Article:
The Views in SQL Server can also be used to present only the aggregated data and hide the detailed data. Let’s create a view that will return the total number of employees by department.

CREATE VIEW vwEmployeesCountByDepartment
AS
SELECT	dept.Name AS DepartmentName,
  COUNT(*) AS TotalEmployees
FROM Employee emp
INNER JOIN Department dept
ON emp.DeptID = dept.ID
GROUP By dept.Name

Now execute the vwEmployeesCountByDepartment as shown below. 
SELECT * FROM vwEmployeesCountByDepartment
Once you execute the above SELECT statement, it will display only the aggregated data as shown in the below image.

Presenting the Aggregated data by Hiding Detailed data using Views in SQL Server

So, in short, We Need Views in SQL Server
  1. To protect the data. If we have a table containing sensitive data in certain columns, we might wish to hide those columns from certain groups of users. For instance, customer names, addresses, and social security numbers might all be stored in the same table; however, for lower-level employees like shipping clerks, you can create a view that only displays customer names and addresses. You can grant permissions to a view without allowing users to query the original tables.
  2. A view is a logical table but what it stores internally is a select statement that is used for creating the view. So that whenever a user performs an operation on the view like select, insert, update or delete internally the view performs those operations on a table.
  3. Simply we can say that view will act as an interface between the data provider (Table) and the User.
  4. The view is created based on a table, any changes that are performed on the table reflect into the view any changes performed on the view reflect on the table also.
Limitations and Dis-Advantages of Views in SQL Server:

Let us discuss the limitations and Disadvantages of views in SQL Server. We are going to use the following Employee table to understand the limitations and Disadvantages of views in SQL Server.

Limitations and Dis-Advantages of Views in SQL Server

Please use the below SQL Script to create and populate the Employee table with sample data.

-- Create Employee Table
CREATE TABLE Employee
(
  ID INT PRIMARY KEY,
  Name VARCHAR(50),
  Gender VARCHAR(50),
  DOB DATETIME,
  Salary DECIMAL(18,2),
  DeptID INT
)
GO

-- Populate the Employee Table with test data
INSERT INTO Employee VALUES(1, 'Pranaya', 'Male','1996-02-29 10:53:27.060', 25000, 1)
INSERT INTO Employee VALUES(2, 'Priyanka', 'Female','1995-05-25 10:53:27.060', 30000, 2)
INSERT INTO Employee VALUES(3, 'Anurag', 'Male','1995-04-19 10:53:27.060',40000, 2)
INSERT INTO Employee VALUES(4, 'Preety', 'Female','1996-03-17 10:53:27.060', 35000, 3)
INSERT INTO Employee VALUES(5, 'Sambit', 'Male','1997-01-15 10:53:27.060', 27000, 1)
INSERT INTO Employee VALUES(6, 'Hina', 'Female','1995-07-12 10:53:27.060', 33000, 2)
GO
Limitations of Views in SQL Server:

In SQL Server, it is not possible to pass parameters to a view. The Inline Table-Valued Functions in SQL Server are an excellent replacement for the parameterized views.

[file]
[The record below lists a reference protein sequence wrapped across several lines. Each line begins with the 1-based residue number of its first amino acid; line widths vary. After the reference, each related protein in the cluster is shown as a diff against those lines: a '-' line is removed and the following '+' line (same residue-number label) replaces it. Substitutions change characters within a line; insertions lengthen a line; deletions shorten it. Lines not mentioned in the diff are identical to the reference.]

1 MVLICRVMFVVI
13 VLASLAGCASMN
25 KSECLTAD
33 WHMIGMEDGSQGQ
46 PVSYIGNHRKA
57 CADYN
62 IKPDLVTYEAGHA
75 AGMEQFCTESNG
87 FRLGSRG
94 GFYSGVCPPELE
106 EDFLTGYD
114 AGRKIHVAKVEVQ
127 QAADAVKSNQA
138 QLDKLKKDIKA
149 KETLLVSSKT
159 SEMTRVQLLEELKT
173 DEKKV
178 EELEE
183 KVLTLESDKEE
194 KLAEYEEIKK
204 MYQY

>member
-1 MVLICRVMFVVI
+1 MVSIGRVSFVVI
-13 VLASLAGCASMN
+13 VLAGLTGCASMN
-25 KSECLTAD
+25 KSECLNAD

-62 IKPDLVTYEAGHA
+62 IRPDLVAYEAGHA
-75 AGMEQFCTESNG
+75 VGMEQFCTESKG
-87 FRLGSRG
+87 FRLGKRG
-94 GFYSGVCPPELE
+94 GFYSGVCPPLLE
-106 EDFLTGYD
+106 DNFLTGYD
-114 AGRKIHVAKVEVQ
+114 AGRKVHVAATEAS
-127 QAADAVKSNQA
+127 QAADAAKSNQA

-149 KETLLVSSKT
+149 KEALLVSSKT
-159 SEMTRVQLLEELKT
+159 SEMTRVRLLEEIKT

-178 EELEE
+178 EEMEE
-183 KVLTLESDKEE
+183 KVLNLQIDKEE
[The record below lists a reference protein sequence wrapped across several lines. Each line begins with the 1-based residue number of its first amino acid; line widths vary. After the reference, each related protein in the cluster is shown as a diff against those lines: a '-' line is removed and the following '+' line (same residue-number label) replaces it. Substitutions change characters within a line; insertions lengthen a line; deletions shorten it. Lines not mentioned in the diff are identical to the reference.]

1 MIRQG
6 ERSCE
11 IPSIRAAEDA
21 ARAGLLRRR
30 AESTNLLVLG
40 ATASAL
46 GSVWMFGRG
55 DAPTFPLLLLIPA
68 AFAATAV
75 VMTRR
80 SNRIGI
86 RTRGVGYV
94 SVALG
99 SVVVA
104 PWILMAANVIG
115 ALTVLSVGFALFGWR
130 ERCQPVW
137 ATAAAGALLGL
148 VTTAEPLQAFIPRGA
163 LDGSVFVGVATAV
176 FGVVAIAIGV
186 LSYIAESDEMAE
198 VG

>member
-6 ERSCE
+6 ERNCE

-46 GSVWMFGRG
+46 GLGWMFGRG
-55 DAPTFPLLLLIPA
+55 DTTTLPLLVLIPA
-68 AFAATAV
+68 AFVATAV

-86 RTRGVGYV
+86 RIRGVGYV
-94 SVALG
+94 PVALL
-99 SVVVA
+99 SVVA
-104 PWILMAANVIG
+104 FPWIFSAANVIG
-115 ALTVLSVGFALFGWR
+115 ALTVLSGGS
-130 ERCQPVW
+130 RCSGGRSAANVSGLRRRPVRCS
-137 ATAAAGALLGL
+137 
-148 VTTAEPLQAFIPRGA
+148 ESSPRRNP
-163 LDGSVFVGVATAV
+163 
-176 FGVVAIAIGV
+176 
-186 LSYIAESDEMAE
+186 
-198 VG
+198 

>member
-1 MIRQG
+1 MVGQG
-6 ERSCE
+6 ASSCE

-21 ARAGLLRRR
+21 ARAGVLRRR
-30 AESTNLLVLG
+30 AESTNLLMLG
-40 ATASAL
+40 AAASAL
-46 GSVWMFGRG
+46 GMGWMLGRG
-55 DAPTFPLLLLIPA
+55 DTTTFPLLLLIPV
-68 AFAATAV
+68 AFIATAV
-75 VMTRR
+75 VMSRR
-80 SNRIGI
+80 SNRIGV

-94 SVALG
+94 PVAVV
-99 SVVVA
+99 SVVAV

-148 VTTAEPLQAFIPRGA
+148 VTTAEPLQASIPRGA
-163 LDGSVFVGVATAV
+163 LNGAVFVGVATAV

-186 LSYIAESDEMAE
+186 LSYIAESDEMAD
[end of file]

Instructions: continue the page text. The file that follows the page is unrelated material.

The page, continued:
-- Error: Cannot pass Parameters to a View
CREATE VIEW vwEmployeeDetailsByGender
@Gender varchar(20)
AS
SELECT Id, Name, Gender, DOB, Salary, DeptID
FROM  Employee
WHERE Gender = @Gender

The Table-Valued functions in SQL Server can be used as a replacement for parameterized views.

CREATE FUNCTION fnEmployeeDetailsByGender
(
  @Gender VARCHAR(20)
)
RETURNS Table
AS
RETURN  
(SELECT Id, Name, Gender, DOB, Salary, DeptID
FROM Employee 
WHERE Gender = @Gender)

Now you can call the function from a select class as shown below.
SELECT * FROM dbo.fnEmployeeDetailsByGender(‘Male’)
Once you execute the above function you will get the following output.

Advantages and Disadvantages of Views in SQL Server with examples

The ORDER BY clause is invalid in views unless TOP, OFFSET, or FOR XML is also specified.

CREATE VIEW vwEmployeeDetailsSortedByName
AS
SELECT Id, Name, Gender, DOB, Salary, DeptID
FROM  Employee
ORDER BY Name

If we use the ORDER BY clause, we will get an error stating – The ORDER BY clause is invalid in views, inline functions, derived tables, subqueries, and common table expressions unless TOP, OFFSET, or FOR XML is also specified.

Let’s see how to use TOP Clause to support Order By clause in SQL Server.
CREATE VIEW vwEmployeeDetailsSortedByName
AS
SELECT TOP 100 PERCENT Id, Name, Gender, DOB, Salary, DeptID
FROM  Employee
ORDER BY Name

To learn more about TOP along with PERCENT please find the below article.

https://dotnettutorials.net/lesson/top-n-clause-sql-server/

Views cannot be created based on temporary tables.

Let’s see an example to understand this.

Create Table ##TestTempTable(Id int, Name nvarchar(20), Gender nvarchar(10))

Insert into ##TestTempTable values(101, ABC, 'Male')
Insert into ##TestTempTable values(102, PQR, 'Female')
Insert into ##TestTempTable values(103, XYZ, 'Female')

-- Error: Cannot create a view on Temp Tables
Create View vwOnTempTable
as
Select Id, Name, Gender
from ##TestTempTable
So, in short, the following are the limitations and Dis-Advantages of Views in SQL Server
  1. We cannot pass parameters to SQL Server views
  2. We cannot use an Order By clause with views without specifying FOR XML, OFFSET, or TOP
  3. The Views cannot be created based on Temporary Tables in SQL Server
  4. We cannot associate Rules and Defaults with SQL Server views

In the next article, I am going to discuss the Complex Views in SQL Server with Examples. Here, in this article, I try to explain the Advantages and Disadvantages of Views in SQL Server with Examples. I hope this Advantages and Disadvantages of Views in the SQL Server article. I would like to have your feedback. Please post your feedback, question, or comments about this Advantages and Disadvantages of Views in the SQL Server article.

2 thoughts on “Advantages and Disadvantages of Views in SQL Server”

Leave a Reply

Your email address will not be published.